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While reading "Francis A. Carey, Richard J. Sundberg - Advanced Organic Chemistry Part A. Structure and Mechanisms-Springer (2007)", I came across the following:

Origin of electron-electron repulsion

The paragraph says that there are two major reasons for electron pairs repelling each other.

  1. Electrostatic repulsion
  2. Pauli exclusion principle

Now, the statement says that, in accordance with the Pauli exclusion principle, only two electron can occupy the same point in space and that those two electrons must have opposite spins. However, as far as I know, that is not the statement of Pauli exclusion principle, or is it equivalent to the following statement?

No two electrons can have the same four quantum numbers.

This is a tricky question, since we really shouldn't be talking about electrons occupying a single point in space (given the uncertainty principle). Also, wouldn't electrostatic repulsion be enough to assert that no two electrons can occupy the same point in space regardless of the spin?

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  • $\begingroup$ Comments are not for extended discussion; this conversation has been moved to chat. $\endgroup$ Jul 9 at 16:56

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Although this is not a common way to represent the Pauli exclusion principle, it is indeed one consequence of it. Specifically, we start with the statement that a system of identical electrons must be antisymmetric with respect to any exchange of the electrons, which is the actual postulate that Pauli proposed.[The derivation of this bit is quite complicated and comes from relativistic quantum field theory.] That is, $$\psi(q_1, q_2, . . . q_n)=-\psi(q_2, q_1,. . . . q_n)$$ where each "$q_i$" is an electron described by a given set of quantum numbers.

Although we don't consider electrons to be localized at specific points in space, we can consider the value of their wavefunctions as a function of three spatial coordinates and a spin coordinate, i.e. $x,y,z$ and $m_s$ or $\theta, \phi, r$ and $m_s$. If these are equal for $q_1$ and $q_2$ (ie two particles have the same spatial location and spin), we would have that $$\psi(q_1, q_1, . . . q_n)=-\psi(q_1, q_1,. . . . q_n)$$ which is only true if $\psi =0$, which means that the wave function associated with this set of electrons has zero probability of being in a state where two electrons of the same spin also have the same spatial coordinates.

There's a more complete description of this in Levine's Quantum chemistry book in chapter 10.

UPDATE based on comments: Since $\psi$ is a continous function, the fact that it has zero amplitude when two electrons have the same spatial and spin values also means that the amplitude approaches zero as two electrons get closer together, which is a way of saying that the probability (amplitude squared) of the system existing in a state where two electrons are close together (but not in the same position) is low and approaches zero as the electrons get closer together (because it necessarily equals zero for the state where they are at the same point). We describe this result as "repulsion" of the electrons from one another.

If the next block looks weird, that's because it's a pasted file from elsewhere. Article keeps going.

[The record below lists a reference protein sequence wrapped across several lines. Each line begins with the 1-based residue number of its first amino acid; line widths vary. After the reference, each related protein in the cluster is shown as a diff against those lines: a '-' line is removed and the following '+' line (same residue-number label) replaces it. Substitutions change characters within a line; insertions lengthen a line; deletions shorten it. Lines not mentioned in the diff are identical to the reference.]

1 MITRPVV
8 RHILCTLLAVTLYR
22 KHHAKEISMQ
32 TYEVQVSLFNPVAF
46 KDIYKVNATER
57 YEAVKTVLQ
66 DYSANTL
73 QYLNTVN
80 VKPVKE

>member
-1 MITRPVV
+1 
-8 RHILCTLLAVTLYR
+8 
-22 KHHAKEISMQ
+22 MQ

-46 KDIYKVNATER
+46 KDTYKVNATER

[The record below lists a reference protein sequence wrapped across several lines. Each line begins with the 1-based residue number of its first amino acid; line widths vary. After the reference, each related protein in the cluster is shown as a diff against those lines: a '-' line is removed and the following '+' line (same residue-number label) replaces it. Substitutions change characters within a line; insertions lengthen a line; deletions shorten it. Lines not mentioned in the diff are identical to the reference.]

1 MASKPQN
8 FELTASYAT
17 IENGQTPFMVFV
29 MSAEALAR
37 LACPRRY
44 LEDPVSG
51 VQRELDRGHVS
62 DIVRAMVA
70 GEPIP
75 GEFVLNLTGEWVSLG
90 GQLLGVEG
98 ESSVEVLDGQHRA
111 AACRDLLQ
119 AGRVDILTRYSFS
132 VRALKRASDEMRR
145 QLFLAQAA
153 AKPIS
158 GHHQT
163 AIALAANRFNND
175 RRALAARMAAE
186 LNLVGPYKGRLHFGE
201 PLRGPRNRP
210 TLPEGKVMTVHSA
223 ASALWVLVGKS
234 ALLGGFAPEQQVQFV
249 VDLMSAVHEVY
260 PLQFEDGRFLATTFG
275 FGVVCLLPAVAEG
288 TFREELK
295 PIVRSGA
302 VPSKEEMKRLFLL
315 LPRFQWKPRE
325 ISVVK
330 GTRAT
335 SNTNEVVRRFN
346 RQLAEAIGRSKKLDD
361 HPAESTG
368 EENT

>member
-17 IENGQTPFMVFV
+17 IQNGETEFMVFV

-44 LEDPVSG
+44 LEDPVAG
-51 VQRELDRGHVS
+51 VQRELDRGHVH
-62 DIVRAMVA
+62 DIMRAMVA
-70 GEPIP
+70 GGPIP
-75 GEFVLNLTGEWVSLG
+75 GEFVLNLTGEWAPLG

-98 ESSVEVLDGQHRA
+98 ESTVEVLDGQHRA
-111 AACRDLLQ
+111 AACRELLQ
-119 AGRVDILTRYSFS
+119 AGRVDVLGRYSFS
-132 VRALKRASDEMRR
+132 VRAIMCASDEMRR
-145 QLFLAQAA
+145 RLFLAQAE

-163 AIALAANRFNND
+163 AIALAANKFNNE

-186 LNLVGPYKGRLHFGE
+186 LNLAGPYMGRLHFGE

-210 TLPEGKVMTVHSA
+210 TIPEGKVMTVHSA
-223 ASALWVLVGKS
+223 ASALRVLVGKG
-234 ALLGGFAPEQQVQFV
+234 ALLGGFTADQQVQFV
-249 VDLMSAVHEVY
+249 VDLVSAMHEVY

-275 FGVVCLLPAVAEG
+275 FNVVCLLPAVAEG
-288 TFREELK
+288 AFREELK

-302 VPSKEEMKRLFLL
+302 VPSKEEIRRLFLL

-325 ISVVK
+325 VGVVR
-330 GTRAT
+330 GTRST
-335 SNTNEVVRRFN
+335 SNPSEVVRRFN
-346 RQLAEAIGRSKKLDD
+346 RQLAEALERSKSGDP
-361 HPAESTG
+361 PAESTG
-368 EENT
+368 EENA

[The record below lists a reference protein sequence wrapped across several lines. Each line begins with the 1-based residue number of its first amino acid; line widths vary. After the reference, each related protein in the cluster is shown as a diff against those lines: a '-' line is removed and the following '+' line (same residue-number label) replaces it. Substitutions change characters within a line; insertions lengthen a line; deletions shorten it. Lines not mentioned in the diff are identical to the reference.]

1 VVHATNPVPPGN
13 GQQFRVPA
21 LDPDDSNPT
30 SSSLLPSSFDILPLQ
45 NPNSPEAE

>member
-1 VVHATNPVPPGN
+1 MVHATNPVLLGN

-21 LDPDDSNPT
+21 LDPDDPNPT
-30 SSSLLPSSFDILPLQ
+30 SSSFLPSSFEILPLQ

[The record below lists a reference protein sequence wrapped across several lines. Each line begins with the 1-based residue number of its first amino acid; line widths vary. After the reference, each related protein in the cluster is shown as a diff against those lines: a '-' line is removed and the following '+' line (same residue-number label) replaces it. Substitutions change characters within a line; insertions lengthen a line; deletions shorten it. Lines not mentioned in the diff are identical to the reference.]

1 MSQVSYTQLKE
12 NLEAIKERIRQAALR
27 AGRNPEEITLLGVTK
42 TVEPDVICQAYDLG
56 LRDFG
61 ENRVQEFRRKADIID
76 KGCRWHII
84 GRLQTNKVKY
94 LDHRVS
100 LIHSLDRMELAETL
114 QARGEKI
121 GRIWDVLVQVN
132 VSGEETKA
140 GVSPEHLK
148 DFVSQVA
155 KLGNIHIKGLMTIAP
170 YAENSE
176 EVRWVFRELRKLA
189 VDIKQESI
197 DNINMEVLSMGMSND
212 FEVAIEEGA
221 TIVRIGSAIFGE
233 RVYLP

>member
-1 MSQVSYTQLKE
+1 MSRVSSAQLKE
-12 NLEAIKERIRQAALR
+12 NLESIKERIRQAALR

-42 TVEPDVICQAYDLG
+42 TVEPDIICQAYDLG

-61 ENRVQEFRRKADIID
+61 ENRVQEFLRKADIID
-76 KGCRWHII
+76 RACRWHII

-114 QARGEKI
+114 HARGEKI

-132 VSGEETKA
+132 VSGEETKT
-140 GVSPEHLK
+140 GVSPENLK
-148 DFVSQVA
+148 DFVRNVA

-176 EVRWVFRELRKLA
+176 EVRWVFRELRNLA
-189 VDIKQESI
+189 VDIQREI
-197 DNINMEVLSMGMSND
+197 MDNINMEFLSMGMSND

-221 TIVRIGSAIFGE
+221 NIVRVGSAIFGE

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    $\begingroup$ Nice answer. +1 $\endgroup$
    – Poutnik
    Jul 9 at 18:25
  • $\begingroup$ Since the OP specifically talks about electrons occupying the same point in space, I feel it should also be mentioned that certain wavefunctions can indeed have an increased probability for finding both electrons at the same point; see, en.wikipedia.org/wiki/Fermi_heap_and_Fermi_hole and bu.edu/quantum/notes/GeneralChemistry/FermniHolesAndHeaps.html. $\endgroup$
    – Antimon
    Jul 9 at 18:58
  • $\begingroup$ @Antimon - Since the OP asked about electrons of the same spin, it seems only the hole is relevant, which I've updated. Could add a mention of heaps as a tangent I guess. $\endgroup$
    – Andrew
    Jul 9 at 19:11
  • $\begingroup$ How you describe the Pauli principle depends on the level of theory you are teaching in general. If that level is too low, the Pauli principle becomes almost unrecognizable, and it is questionable why you would even introduce it. For example, it is a bit too subtle to be matched with the Bohr model (which is a one-electron model). On the other hand, we are perfectly happy writing boxes with one arrow up and one arrow down to show two electrons in the same orbital. Synthetic chemists sometimes use quantum chemical results more like a metaphor, anyway, and then use rules of thumb in practice. $\endgroup$
    – Karsten Theis
    Jul 10 at 8:56
  • $\begingroup$ An addendum I'll add to the answer if I edit it further, but for now a comment: the inability for two electrons to be in one point is sometimes called "Pauli repulsion" as distinct from "Pauli exclusion" which is used to refer specifically to the inability of two electrons with the same spin to occupy the same orbital, ie have the same four quantum numbers $\endgroup$
    – Andrew
    Jul 12 at 18:53

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